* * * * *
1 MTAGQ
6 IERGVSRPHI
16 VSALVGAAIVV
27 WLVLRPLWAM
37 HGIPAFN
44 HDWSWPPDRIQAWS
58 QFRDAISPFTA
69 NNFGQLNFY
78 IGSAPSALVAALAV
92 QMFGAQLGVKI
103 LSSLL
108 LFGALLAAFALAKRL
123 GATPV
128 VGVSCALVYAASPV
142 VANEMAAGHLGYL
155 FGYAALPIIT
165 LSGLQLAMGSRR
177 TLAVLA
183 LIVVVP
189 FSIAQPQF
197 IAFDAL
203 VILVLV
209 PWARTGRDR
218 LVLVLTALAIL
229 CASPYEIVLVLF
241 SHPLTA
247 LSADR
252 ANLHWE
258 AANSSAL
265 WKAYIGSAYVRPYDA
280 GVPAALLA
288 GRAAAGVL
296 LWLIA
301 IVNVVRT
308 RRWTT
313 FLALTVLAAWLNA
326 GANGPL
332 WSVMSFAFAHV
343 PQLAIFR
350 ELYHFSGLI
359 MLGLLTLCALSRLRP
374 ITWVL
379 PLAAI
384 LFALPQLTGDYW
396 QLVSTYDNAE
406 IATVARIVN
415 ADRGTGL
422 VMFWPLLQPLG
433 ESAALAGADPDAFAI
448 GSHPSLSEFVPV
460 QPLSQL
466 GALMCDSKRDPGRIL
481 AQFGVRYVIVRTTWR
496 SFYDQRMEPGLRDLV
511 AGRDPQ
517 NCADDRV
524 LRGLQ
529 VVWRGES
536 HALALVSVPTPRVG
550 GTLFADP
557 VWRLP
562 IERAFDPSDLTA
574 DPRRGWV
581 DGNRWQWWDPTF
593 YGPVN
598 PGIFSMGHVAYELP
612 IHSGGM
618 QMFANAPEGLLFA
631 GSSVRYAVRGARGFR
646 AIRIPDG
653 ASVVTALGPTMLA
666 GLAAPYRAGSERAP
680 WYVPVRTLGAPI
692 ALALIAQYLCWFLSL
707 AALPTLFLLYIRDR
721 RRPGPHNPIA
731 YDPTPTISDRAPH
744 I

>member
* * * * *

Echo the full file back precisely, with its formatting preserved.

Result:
1 MTAGQ
6 IERGVSRPHI
16 VSALVGAAIVV
27 WLVLRPLWAM
37 HGIPAFN
44 HDWSWPPDRIQAWS
58 QFRDAISPFTA
69 NNFGQLNFY
78 IGSAPSALVAALAV
92 QMFGAQLGVKI
103 LSSLL
108 LFGALLAAFALAKRL
123 GATPV
128 VGVSCALVYAASPV
142 VANEMAAGHLGYL
155 FGYAALPIIT
165 LSGLQLAMGSRR
177 TLAVLA
183 LIVVVP
189 FSIAQPQF
197 IAFDAL
203 VILVLV
209 PWARTGRDR
218 LVLVLTALAIL
229 CASPYEIVLVLF
241 SHPLTA
247 LSADR
252 ANLHWE
258 AANSSAL
265 WKAYIGSAYVRPYDA
280 GVPAALLA
288 GRAAAGVL
296 LWLIA
301 IVNVVRT
308 RRWTT
313 FLALTVLAAWLNA
326 GANGPL
332 WSVMSFAFAHV
343 PQLAIFR
350 ELYHFSGLI
359 MLGLLTLCALSRLRP
374 ITWVL
379 PLAAI
384 LFALPQLTGDYW
396 QLVSTYDNAE
406 IATVARIVN
415 ADRGTGL
422 VMFWPLLQPLG
433 ESAALAGADPDAFAI
448 GSHPSLSEFVPV
460 QPLSQL
466 GALMCDSKRDPGRIL
481 AQFGVRYVIVRTTWR
496 SFYDQRMEPGLRDLV
511 AGRDPQ
517 NCADDRV
524 LRGLQ
529 VVWRGES
536 HALALVSVPTPRVG
550 GTLFADP
557 VWRLP
562 IERAFDPSDLTA
574 DPRRGWV
581 DGNRWQWWDPTF
593 YGPVN
598 PGIFSMGHVAYELP
612 IHSGGM
618 QMFANAPEGLLFA
631 GSSVRYAVRGARGFR
646 AIRIPDG
653 ASVVTALGPTMLA
666 GLAAPYRAGSERAP
680 WYVPVRTLGAPI
692 ALALIAQYLCWFLSL
707 AALPTLFLLYIRDR
721 RRPGPHNPIA
731 YDPTPTISDRAPH
744 I

>member